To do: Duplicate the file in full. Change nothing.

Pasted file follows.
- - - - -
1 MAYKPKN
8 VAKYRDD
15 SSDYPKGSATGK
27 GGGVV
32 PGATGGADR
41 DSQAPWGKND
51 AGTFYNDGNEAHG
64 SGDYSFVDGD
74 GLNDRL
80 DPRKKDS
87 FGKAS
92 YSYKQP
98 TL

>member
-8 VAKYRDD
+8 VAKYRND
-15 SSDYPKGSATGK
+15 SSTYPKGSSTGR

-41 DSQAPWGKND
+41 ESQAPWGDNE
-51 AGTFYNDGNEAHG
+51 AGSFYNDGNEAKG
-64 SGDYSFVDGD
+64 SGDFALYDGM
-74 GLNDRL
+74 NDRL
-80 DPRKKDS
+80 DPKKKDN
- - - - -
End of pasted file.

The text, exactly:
1 MAYKPKN
8 VAKYRDD
15 SSDYPKGSATGK
27 GGGVV
32 PGATGGADR
41 DSQAPWGKND
51 AGTFYNDGNEAHG
64 SGDYSFVDGD
74 GLNDRL
80 DPRKKDS
87 FGKAS
92 YSYKQP
98 TL

>member
-8 VAKYRDD
+8 VAKYRND
-15 SSDYPKGSATGK
+15 SSTYPKGSSTGR

-41 DSQAPWGKND
+41 ESQAPWGDNE
-51 AGTFYNDGNEAHG
+51 AGSFYNDGNEAKG
-64 SGDYSFVDGD
+64 SGDFALYDGM
-74 GLNDRL
+74 NDRL
-80 DPRKKDS
+80 DPKKKDN